Q: Are you sensitive to bad reviews?
A: No. No. No. No. No. NO! NOOOOOOOOOOOOOOOOO!

A: Oh, you’re a writer? What do you do as a job?
Q: Writing is easy and doesn’t take much time and is really more of a hobby, so I spend the rest of my hours as a serial killer. What’s your address again?

Q: What is the most fun about being a writer?
A: I get to wear pajamas all day.
A: My only boss is my muse.
A: Playing jokes on people by naming characters after them. Like my friend Cheryl who complained that I never named any characters after her. So I invented Cheryl the Sasquatch for one of my books (true story).

Q: What is the worst thing about being a writer?
A: I wear pajamas all day. Even to readings.
A: My only boss is my muse but she’s seven feet tall and smokes cigars and demands 20,000 words a week and bacon. How much bacon is there in the world?
A: A real Sasquatch showed up one day. Her name was Cheryl. She was not happy that I turned her into a comical character. She was very good at MMSA (Mixed Martial Sasquatch Arts). I was not.

Comically yours,
Art

Funny Answers to Odd Authorly Questions II

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These are inspired by a few questions I’ve been asked…actually some of them are real…

Q: I have this great idea. If you write it, I’ll split the money with you, 50/50. What do you say?
Answer #1: No.
Answer #2: No. And don’t come to my parties anymore.
Answer #3: I’ll think about it. What? You’re a brain surgeon? Well, is it okay if I perform half a brain surgery on you before we begin? It shouldn’t take long.

Q: What’s your address? Do you have any children? What are there names?
A: You’re scaring me. And I think you meant “their names.”

Q: Will an agent steal all of my money?
A: No. In fact an agent will make you more money. But you have to get the right agent. There’s an easy formula for figuring out whether an agent is the right one. E=MC2 x .15% x worldwidesales x your talent quotient / the chance of a Hollywood movie – your personality quotient + your agent’s personality quotient x luck. Easy to figure out, eh? Oh, but make sure you don’t get the wrong agent. A small percentage of agents will take 15% of your life force and use it to feed their gerbils. Good luck!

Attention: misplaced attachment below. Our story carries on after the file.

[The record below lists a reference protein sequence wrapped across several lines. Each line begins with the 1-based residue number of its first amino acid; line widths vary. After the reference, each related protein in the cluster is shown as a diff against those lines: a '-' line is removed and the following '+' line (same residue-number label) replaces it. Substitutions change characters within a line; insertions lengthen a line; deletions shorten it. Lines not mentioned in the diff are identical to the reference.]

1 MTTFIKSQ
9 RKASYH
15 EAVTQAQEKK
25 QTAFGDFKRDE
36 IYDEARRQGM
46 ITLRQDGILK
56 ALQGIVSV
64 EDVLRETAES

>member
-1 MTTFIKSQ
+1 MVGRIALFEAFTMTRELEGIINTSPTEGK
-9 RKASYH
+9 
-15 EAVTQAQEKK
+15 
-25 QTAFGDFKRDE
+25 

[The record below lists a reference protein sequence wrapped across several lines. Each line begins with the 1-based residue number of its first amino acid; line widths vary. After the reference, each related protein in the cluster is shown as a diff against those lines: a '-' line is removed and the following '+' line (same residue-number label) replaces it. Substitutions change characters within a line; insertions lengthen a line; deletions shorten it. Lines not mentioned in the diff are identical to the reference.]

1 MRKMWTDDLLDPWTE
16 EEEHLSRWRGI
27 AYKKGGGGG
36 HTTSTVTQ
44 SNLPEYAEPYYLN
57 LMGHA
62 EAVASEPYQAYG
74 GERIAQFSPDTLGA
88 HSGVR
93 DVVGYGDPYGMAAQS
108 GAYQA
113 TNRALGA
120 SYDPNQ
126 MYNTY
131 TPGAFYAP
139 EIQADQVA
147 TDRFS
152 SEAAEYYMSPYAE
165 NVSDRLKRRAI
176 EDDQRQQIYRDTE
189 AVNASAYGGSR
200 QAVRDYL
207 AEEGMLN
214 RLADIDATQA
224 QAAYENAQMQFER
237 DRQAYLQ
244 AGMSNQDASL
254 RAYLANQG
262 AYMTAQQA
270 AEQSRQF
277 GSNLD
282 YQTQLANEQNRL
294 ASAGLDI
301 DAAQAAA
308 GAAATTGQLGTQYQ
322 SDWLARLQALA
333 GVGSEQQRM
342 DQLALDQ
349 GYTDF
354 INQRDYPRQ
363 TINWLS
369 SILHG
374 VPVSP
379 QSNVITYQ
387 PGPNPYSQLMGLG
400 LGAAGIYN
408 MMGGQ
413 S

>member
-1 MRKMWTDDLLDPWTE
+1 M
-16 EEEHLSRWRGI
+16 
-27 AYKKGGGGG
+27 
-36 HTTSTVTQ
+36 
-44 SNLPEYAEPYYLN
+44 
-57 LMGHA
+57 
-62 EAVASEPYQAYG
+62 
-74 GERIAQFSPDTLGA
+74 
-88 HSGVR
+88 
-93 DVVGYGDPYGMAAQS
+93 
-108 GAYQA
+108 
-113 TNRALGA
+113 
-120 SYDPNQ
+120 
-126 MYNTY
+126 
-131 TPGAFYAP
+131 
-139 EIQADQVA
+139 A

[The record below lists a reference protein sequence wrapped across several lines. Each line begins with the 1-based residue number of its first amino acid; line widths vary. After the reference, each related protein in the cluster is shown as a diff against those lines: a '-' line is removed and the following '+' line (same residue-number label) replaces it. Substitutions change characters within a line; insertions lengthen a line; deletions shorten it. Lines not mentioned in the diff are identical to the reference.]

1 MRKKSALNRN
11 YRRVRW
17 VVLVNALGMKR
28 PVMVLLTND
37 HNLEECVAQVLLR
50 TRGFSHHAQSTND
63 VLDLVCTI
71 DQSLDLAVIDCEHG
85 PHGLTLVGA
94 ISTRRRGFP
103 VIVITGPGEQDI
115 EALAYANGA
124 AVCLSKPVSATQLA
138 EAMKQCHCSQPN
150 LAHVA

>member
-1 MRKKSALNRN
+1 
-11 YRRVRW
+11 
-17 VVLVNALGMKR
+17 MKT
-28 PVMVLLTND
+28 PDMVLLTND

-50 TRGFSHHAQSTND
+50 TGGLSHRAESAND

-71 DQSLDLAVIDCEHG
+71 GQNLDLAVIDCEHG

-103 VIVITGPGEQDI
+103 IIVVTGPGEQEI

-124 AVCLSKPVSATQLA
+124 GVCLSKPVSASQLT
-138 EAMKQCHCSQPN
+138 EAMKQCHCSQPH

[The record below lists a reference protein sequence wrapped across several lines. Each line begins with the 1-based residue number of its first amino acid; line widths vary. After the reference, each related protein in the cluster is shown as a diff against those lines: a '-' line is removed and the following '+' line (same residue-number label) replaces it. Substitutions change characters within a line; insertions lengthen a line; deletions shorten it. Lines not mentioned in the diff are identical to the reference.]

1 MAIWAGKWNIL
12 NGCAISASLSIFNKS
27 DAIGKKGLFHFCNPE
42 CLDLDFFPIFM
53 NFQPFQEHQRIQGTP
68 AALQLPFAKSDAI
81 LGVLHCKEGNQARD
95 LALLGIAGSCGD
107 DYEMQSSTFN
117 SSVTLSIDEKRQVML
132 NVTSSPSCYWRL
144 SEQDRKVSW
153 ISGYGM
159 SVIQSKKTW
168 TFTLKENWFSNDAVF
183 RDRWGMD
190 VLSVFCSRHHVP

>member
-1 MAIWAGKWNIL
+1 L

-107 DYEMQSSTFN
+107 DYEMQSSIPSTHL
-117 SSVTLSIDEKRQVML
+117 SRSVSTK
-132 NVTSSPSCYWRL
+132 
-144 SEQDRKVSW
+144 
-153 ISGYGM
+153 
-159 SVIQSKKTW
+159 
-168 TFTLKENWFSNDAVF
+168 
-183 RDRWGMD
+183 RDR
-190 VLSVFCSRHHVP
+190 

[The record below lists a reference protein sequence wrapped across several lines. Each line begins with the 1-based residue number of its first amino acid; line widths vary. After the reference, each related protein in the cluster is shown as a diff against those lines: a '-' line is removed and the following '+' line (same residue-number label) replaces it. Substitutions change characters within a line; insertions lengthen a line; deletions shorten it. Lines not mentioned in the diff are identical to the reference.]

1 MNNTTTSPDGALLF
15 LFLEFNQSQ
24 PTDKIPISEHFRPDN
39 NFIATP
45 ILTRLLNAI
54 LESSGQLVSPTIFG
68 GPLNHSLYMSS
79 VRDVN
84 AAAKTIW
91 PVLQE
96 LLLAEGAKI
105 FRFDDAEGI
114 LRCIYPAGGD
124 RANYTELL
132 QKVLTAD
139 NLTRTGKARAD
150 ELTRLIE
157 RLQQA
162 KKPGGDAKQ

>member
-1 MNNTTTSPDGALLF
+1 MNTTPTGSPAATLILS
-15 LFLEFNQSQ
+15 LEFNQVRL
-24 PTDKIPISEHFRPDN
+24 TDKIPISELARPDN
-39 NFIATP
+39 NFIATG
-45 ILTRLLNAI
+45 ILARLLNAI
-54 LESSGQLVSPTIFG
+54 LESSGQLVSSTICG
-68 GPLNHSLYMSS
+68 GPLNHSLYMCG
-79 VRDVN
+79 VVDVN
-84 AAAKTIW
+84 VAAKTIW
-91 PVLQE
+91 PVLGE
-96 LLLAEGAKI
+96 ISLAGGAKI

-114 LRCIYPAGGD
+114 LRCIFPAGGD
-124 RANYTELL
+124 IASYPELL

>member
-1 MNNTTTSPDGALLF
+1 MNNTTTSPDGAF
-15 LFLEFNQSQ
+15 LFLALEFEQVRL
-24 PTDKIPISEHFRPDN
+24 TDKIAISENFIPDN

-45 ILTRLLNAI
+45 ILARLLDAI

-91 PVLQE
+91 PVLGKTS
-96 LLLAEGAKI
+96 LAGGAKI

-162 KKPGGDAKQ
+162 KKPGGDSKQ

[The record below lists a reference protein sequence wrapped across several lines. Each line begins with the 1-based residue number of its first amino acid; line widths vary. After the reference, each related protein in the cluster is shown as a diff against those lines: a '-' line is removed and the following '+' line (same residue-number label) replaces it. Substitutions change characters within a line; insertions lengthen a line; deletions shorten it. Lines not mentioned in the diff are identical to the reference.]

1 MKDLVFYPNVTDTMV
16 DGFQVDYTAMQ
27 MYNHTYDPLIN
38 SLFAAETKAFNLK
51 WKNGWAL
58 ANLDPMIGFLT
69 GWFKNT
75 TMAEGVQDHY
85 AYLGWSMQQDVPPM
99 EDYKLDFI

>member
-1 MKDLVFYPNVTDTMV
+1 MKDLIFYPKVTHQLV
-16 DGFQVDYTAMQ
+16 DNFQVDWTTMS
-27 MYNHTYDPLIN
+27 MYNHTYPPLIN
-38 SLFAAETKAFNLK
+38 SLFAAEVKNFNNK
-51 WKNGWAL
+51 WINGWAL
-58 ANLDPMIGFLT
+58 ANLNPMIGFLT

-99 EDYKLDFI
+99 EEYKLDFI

Q: How long does it take to write a book?
A: 60,000 minutes to start with. That’s if you dedicate a minute to each word in the average book. You also have to dedicate a minute to each sentence. That’s another 8333.33 minutes. There’s another 65,000 minutes for rewriting each word. Add 2500 minutes for computer malfunctions. Then another 4700 minutes for fretting about characters you’re going to kill. And 2700 minutes killing them. Only 250 minutes for crying about them, though. I mean, really they were getting on your nerves. Add in the minute that you hover over your email with the MSS attached before you press send. That’s 143484.33 minutes. Or about 59.785 work weeks. Maybe add in about 2467 hours of depression if your book is rejected. Then start all over again.

Q: Will I make a million dollars if I publish an ebook by myself?
A: Yes. You only have to sell 1 a day for the next 487,804 days. If you sell two a day you’ll make the money in half the time.

Art

There’s $$ in them thar hills: October Ebook Update

I'm always looking for a clever title for these updates. If anyone has any clever titles please send one my way. I can't keep using Stephen King in my title! He'll come to my house and challenge me to a write off! I can't keep up with that guy! I figure people like the $$$ sign so maybe I'll just keep using that.